In DWI cases, the State’s evidence often includes the defendant’s statements and evidence of the defendant’s blood alcohol level. As such, if a defendant is able to prove that such evidence should be deemed inadmissible, it may greatly weaken the prosecution’s case, which increases the chance of obtaining a not guilty verdict. Recently, a New Jersey court discussed when statements obtained from a defendant and the results of a blood test should be suppressed in a case in which the defendant was charged with multiple DWI offenses following a fatal crash. If you are accused of DWI crimes in New Jersey, it is prudent to meet with a New Jersey DWI defense attorney to evaluate your available defenses.
It is reported that the defendant was involved in a car accident in December 2015, after which she was transported to the hospital. The other driver involved in the accident died from her injuries. The police arrived at the hospital to investigate the accident and found the defendant, who was alert, lying in a hospital bed without restraints. The officers informed her of her Miranda rights, and she both orally acknowledged and signed a card indicating that she was advised of her rights.
Allegedly, the defendant also completed a consent form permitting the police to obtain urine and blood samples. After the police obtained a blood sample, they left the hospital but returned after learning the other driver died. Shortly thereafter, another officer interviewed the defendant and observed that her speech was slurred and slow. When asked if she consumed alcohol, she became combative. The defendant was charged with multiple crimes, including DWI. She filed a motion to suppress the statements she made and the results of her chemical testing, which was denied. The defendant then appealed.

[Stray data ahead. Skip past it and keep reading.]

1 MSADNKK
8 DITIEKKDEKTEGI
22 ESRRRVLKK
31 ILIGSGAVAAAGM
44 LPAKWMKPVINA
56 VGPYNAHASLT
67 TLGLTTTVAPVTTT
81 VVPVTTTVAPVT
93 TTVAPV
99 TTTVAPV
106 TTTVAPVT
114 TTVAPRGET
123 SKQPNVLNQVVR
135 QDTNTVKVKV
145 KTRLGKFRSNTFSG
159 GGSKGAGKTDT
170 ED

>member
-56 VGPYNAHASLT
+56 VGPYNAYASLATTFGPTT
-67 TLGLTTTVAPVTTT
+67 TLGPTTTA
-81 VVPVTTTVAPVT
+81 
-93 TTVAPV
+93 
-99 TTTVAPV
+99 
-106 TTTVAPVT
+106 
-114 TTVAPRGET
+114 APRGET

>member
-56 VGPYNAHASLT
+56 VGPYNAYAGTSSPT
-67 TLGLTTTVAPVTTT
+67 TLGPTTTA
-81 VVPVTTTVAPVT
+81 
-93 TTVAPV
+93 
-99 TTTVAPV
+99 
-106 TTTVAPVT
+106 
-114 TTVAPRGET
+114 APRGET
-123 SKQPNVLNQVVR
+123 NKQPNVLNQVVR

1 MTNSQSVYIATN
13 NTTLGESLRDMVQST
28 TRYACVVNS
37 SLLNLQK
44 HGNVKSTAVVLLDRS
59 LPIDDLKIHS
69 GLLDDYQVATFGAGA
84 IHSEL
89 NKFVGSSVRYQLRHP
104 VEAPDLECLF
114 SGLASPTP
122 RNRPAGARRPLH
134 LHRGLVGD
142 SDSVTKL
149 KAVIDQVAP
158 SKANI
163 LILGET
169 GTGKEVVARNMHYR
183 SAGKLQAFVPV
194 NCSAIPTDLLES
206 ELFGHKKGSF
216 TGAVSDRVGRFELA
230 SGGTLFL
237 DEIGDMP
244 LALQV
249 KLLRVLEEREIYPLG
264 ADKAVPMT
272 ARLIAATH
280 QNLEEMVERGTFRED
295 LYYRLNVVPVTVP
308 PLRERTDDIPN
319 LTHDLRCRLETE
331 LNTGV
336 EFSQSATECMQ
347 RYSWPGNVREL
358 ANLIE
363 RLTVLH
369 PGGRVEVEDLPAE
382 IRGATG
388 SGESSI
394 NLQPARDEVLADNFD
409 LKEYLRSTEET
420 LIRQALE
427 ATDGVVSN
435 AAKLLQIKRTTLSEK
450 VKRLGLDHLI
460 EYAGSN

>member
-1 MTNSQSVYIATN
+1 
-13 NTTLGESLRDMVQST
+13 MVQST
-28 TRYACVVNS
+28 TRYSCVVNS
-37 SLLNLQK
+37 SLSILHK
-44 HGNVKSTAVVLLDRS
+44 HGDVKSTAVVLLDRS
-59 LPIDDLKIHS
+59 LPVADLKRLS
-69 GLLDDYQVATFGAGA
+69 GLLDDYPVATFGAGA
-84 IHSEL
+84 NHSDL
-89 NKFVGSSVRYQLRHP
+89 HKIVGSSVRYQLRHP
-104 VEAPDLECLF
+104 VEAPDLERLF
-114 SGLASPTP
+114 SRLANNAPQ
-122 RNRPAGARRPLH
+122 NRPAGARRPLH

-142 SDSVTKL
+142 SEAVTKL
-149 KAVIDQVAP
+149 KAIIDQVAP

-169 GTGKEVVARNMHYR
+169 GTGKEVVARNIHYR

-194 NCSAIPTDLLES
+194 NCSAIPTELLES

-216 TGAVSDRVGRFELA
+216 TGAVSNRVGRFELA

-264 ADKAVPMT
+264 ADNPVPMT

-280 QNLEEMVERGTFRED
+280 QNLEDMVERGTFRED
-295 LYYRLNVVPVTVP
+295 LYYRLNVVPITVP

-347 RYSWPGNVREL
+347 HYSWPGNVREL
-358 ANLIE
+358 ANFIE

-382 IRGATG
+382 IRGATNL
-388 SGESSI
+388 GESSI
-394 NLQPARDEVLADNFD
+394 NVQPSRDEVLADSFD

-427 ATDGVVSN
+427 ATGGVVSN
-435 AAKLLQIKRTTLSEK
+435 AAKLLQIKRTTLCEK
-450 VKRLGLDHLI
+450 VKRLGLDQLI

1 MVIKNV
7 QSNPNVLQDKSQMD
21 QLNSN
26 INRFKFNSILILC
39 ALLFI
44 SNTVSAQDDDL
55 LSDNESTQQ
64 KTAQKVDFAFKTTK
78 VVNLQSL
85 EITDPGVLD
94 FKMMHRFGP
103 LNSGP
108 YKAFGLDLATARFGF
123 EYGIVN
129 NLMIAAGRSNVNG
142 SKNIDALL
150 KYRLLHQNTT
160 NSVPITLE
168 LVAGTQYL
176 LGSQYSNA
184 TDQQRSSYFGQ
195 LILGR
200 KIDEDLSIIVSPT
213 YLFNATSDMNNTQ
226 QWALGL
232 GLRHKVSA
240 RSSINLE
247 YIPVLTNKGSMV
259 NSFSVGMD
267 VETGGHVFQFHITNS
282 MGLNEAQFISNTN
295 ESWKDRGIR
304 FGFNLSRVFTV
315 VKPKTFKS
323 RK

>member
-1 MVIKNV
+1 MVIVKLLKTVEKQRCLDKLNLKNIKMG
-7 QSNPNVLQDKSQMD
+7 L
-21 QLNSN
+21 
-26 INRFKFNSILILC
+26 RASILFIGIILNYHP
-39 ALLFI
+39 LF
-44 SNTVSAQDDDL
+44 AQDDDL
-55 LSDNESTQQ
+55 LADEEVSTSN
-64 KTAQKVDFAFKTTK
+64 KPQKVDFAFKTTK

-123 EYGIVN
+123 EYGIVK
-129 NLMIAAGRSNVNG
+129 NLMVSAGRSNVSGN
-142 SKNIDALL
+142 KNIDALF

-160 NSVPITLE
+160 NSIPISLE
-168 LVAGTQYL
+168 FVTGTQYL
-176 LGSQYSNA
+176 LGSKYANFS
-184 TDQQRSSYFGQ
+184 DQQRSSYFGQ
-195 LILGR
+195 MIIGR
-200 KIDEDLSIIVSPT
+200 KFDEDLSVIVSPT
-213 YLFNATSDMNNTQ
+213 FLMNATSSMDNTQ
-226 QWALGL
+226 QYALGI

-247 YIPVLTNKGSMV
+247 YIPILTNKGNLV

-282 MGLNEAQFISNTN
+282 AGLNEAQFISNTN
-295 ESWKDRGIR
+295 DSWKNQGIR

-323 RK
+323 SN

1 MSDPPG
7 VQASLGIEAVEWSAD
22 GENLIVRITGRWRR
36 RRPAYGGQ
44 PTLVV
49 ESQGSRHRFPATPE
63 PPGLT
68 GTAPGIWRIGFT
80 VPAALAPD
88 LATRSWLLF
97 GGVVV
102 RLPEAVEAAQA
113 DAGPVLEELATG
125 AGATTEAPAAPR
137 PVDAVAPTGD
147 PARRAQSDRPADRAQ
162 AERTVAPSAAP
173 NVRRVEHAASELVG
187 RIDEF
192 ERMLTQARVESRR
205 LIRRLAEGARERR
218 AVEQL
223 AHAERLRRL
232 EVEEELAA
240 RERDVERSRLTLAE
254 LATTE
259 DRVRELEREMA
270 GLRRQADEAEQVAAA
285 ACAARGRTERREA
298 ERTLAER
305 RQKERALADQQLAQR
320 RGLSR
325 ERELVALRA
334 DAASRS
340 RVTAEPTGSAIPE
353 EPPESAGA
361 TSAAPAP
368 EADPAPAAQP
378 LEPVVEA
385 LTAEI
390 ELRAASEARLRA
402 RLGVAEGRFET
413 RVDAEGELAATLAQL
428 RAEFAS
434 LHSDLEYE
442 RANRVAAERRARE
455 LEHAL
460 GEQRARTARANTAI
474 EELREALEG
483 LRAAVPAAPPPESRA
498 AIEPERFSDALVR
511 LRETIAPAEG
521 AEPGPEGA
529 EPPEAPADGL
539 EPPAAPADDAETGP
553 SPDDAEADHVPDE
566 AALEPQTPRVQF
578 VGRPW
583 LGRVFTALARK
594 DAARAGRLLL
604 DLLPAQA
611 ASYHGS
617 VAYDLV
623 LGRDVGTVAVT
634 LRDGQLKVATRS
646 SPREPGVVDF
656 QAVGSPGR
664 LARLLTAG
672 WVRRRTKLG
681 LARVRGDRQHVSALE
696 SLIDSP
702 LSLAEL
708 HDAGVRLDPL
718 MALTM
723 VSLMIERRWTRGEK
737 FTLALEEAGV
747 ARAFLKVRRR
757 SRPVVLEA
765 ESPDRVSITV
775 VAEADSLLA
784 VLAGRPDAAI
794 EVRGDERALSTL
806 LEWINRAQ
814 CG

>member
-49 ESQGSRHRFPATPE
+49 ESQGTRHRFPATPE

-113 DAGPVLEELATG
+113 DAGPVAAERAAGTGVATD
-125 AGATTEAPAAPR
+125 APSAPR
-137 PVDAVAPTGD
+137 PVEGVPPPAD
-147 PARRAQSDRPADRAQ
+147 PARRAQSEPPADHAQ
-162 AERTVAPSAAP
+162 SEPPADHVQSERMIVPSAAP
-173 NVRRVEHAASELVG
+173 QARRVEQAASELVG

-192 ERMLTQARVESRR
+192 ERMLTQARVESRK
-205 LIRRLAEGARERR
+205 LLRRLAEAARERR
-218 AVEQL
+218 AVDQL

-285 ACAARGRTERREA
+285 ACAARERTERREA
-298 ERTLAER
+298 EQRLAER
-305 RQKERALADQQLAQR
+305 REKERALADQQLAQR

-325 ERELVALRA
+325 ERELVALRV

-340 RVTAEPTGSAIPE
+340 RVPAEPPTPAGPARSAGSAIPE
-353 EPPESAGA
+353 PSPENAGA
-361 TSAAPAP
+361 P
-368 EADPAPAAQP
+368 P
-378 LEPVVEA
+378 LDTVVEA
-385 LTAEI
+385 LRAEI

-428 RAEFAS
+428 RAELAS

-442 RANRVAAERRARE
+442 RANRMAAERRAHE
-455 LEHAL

Grounds for Granting a Motion to Suppress
The trial court, relying on relevant case law, held that the defendant was not in custody when she was in the hospital, and therefore, the questioning by the officers did not constitute interrogation. Further, the court noted that the defendant was advised of her Miranda rights regardless, and did not indicate that she wanted to speak with an attorney or wished to remain silent.
Further, the judge explained that there were no intervening events between the initial waiver of the right to remain silent and the statements the defendant made when she was interviewed by the second officer that would require a second issuance of a Miranda warning. Finally, the court found that the defendant knowingly consented to allow the officers to obtain samples of her blood. As such, the appellate court found that the trial court ruled appropriately.
Confer with a Trusted New Jersey DWI Defense Attorney
If you are a resident of New Jersey currently charged with a DWI offense, it is critical to retain an assertive attorney. The trusted New Jersey DWI defense attorneys of The Law Offices of Jonathan F. Marshall are proficient at aiding criminal defendants in the pursuit of favorable outcomes, and we will fight tirelessly on your behalf. You can contact us at 877-450-8301 or through the form online to set up a conference.